South LA golf course getting $15M donation to revamp facilities

The U.S. Open is back in Los Angeles for the first time in 75 years. With the focus of the golf world here in LA this week, one South LA course will soon benefit of a massive influx of cash.

The Maggie Hathaway Golf Course was built in the 60s. Now, as a benefit of Los Angeles Country Club hosting the U.S. Open Golf Championship, the U.S. Golf Association along with others are planning to donate up to $15 million to give public course a major makeover.

Phoenix Seay is 9 years old. He and his 13-year-old brother Zilya Seay just joined the youth golfing program at Maggie Hathaway Golf Course. They heard about the effort to raise $15 million to improve the course and infuse money into the youth program here. 

"I think that’s beautiful. That’s a nice thing," said Zilya Seay.

Glen Porter agrees. Porter oversees the youth golf program, and is also the CEO of Southern Area Youth Golf Inc and Vice President of the Western States Golf Association.

"What we’re trying to do here is turn this into a top-notch facility where we can train these young men in here and along the way give them the opportunity to learn golf," said Porter.

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Gus Robinson, who is the manager at Maggie Hathaway Golf Course, said the buildings need a major makeover, the greens need work and there needs to be a snack bar.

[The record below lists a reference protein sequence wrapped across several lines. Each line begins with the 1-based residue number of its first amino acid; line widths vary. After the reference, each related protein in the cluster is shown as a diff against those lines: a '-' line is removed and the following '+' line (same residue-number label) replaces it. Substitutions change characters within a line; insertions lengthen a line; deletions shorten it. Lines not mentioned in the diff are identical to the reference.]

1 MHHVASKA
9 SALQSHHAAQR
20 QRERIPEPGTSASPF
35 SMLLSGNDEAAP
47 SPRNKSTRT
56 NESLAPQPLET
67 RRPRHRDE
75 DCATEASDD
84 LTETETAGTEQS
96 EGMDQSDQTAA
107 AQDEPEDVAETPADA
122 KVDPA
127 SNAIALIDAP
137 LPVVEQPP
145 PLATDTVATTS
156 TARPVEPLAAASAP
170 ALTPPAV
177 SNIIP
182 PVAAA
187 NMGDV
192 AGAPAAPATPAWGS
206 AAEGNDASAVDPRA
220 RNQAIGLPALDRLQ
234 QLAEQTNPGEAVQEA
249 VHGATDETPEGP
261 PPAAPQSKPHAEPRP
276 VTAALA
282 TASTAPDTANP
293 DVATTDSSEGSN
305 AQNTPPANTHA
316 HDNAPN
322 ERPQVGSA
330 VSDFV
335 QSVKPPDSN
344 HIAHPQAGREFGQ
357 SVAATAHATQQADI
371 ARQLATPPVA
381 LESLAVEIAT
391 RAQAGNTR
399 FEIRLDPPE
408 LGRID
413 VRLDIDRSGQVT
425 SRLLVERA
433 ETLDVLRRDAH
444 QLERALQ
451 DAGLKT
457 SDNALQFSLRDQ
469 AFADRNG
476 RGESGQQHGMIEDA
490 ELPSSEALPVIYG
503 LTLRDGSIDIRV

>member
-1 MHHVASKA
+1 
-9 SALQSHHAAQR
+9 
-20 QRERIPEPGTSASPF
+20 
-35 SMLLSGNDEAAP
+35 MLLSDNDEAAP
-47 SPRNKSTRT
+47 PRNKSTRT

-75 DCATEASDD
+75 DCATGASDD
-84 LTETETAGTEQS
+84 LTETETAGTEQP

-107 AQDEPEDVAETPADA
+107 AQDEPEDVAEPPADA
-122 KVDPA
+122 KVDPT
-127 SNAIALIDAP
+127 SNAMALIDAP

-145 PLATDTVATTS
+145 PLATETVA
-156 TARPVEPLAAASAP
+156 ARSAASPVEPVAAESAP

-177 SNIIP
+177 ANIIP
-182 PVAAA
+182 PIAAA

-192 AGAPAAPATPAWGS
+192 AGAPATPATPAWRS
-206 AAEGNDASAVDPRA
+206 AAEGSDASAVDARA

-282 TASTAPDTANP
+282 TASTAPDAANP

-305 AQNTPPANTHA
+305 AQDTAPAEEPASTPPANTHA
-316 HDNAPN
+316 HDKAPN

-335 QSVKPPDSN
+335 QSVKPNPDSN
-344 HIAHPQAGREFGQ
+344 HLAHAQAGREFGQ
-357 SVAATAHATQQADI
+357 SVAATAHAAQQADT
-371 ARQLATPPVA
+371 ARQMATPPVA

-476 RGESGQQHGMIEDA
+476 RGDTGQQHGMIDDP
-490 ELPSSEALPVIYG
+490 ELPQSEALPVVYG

"I would like to see a building where they have the starters inside. They have an office inside," Robinson said.

Robinson says 24,000 people played at the course last year. Among them a women’s golf group called Maggie’s Ladies Par 3 Golf Club. They’ve been around since 2010, playing at the course. The group, made up of about three dozen lady-golfers is named after Maggie Hathaway whose name graces this course. They said during a time of discrimination at golf clubs, Hathaway broke the glass ceiling. 

Irey Hillsman-Dunn played With her in 1973, and thinks Hathaway would be "happy and joyful".

The club meets weekly for golf and camaraderie and says the old bathrooms and cinder block buildings really need updating, and they’re happy that’s going to happen. Some say they think the makeover will be good for the community, and will draw more people. They also believe it will be great for encouraging more kids to come out and learn the game.

So far $7 million have been raised toward the $15 million donation and while the Los Angeles County Board of Supervisors has voted to accept the donation, there’s no timetable for when work might begin.